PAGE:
Subscribe to Intero and get updates delivered right to your inbox.

  • Content rich
  • Relevant
  • Insightful
  • Authentic

A small business owner called me a couple of weeks ago a bit alarmed and somewhat annoyed that LinkedIn is sending messages to his employees about jobs they might be interested in.

No doubt his concern is legitimate and a topic we hear a good deal about from other CEOs and business leaders. The smaller the business, the more this may be a problem. (You may not have a bench to pull from or a recruiting team ready to roll to find someone new).

If you own a small business you understand the situation. You bring someone in, train them, give them a great opportunity to learn, mentor them, build their skills only to see them leave for a better opportunity. The beauty was that often these employees were in the trenches—heads-down working, not out meeting and networking with access to the larger world of people, potential and opportunity.

This has changed with LinkedIn and other social platforms. Today, word-of-mouth scales at unprecedented levels and ways. People are sharing job openings with their professional and personal networks. Recruiters are searching and reaching out to people. Top talent will always be recruited, today’s social sharing just makes it quicker and more intentional.

Even if your employees are happy, they are still seeing these new opportunities served up to them based on the algorithms each platform uses. LinkedIn’s new algorithm still seems to prefer keywords in certain areas (Headline, your Summary, your title in your current role, the title in your past roles and Specialties).

Is your paranoia grounded? Of course, it is. What’s the answer?

You have to decide where there’s greater upside. Is it better to keep your employees under the radar or is it better to have them look great, (you did hire them because they were great, right?) and let your customers and prospects see what a rock-star team you’ve built? I’m not sure about you, but as a small business owner I’m going with wanting them to look great. Great employees make you look smart— they build confidence with clients, especially in smaller businesses where clients know you can’t possibly manage everything.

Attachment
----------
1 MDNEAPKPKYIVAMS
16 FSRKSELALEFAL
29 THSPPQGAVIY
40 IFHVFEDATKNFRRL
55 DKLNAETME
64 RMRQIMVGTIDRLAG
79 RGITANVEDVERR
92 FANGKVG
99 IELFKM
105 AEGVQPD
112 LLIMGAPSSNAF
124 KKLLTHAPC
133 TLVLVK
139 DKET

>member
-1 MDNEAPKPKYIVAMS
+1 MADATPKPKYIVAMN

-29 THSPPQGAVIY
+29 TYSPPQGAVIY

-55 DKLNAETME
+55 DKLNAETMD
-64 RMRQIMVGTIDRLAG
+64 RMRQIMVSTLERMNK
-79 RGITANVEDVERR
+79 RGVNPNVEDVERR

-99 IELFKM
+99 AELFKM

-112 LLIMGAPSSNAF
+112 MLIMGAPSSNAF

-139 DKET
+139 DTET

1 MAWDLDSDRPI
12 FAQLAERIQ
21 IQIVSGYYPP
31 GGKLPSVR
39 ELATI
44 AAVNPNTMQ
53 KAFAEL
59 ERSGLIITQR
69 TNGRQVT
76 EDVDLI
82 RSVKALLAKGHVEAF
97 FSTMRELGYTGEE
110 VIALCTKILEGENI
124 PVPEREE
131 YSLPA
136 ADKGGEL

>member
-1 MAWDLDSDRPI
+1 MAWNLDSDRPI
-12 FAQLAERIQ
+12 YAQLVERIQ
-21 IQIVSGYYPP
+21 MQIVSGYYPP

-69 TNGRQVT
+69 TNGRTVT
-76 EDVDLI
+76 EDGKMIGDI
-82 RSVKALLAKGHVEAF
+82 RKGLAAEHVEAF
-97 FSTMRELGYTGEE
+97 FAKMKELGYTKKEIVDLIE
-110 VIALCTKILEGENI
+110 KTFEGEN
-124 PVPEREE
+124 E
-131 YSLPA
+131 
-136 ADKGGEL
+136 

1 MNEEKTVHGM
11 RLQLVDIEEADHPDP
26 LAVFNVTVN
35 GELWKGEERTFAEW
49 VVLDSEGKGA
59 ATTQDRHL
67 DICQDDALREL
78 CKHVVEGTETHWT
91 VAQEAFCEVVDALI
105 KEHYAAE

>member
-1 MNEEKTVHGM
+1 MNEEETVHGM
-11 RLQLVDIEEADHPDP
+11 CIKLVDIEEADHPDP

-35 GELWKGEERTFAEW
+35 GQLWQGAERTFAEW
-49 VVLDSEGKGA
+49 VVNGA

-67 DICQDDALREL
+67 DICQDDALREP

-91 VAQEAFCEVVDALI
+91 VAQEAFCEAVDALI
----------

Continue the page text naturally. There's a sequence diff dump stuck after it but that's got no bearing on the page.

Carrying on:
Considering you can’t tell your employees they can’t be on LinkedIn or any other platform (remember you don’t own their profiles), you look paranoid if you tell them not to have a profile or you try to manage their profile. I haven’t met one employee who doesn’t want to look good on LinkedIn. But they usually haven’t taken the time to best understand how to really build their profiles so it best represents them and your organization.

This perspective may mean they become suspect of you and your intentions. No one wants this, in turn, consider how you can reduce the chances of someone being recruited away.

Turn your employees into ambassadors.

Consider some of the following:

  • creative perks
  • working from home
  • building an ownership culture
  • empowering employees to take risks and consider how they can stretch
  • make them a part of your social-business initiative
    • ask them who they know
    • incent them to reach out for both business development and recruiting
    • give them a voice through content writing and sharing content

In Reducing Employee Turnover – 12 Tips for Small Businesses I especially like the tips for current employees.

In Reid Hoffman’s newest book, The Alliance he talks about managing talent in a networked age and how it’s time to rethink the employment model. I’ve come to see the value in this thinking and highly recommend the read.

At Intero, we have a great team, a small but mighty team of highly talented individuals who are passionate about the work we do. I am grateful everyday for how they contribute to our clients’ success and make me accountable and better. As an optimist, I hope we stay intact for a long time— learning, growing and building a sustainable business. As a realist, I know they are presented with lots of opportunities with better titles and comp packages, and I simply can’t control that. I can only control the opportunity and experience I can help them create for themselves at Intero.

Be aware that, in the end, it’s not LinkedIn or any other platform that fluffs up your plan or your team. And, in fact, if you consider embracing these platforms to turn your people into engaged ambassadors who are proud of the company and for whom they work, a new energy and larger purpose might emerge.